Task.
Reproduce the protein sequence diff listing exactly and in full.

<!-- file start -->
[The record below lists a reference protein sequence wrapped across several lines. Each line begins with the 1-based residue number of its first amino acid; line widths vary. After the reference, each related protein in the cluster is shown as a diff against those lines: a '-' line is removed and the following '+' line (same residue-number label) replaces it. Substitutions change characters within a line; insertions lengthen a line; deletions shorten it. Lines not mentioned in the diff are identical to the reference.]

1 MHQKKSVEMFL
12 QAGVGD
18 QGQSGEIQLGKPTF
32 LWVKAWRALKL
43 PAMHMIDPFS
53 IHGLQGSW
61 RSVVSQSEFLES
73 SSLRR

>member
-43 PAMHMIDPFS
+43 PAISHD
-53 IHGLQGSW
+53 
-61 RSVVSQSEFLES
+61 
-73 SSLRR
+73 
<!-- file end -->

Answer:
[The record below lists a reference protein sequence wrapped across several lines. Each line begins with the 1-based residue number of its first amino acid; line widths vary. After the reference, each related protein in the cluster is shown as a diff against those lines: a '-' line is removed and the following '+' line (same residue-number label) replaces it. Substitutions change characters within a line; insertions lengthen a line; deletions shorten it. Lines not mentioned in the diff are identical to the reference.]

1 MHQKKSVEMFL
12 QAGVGD
18 QGQSGEIQLGKPTF
32 LWVKAWRALKL
43 PAMHMIDPFS
53 IHGLQGSW
61 RSVVSQSEFLES
73 SSLRR

>member
-43 PAMHMIDPFS
+43 PAISHD
-53 IHGLQGSW
+53 
-61 RSVVSQSEFLES
+61 
-73 SSLRR
+73 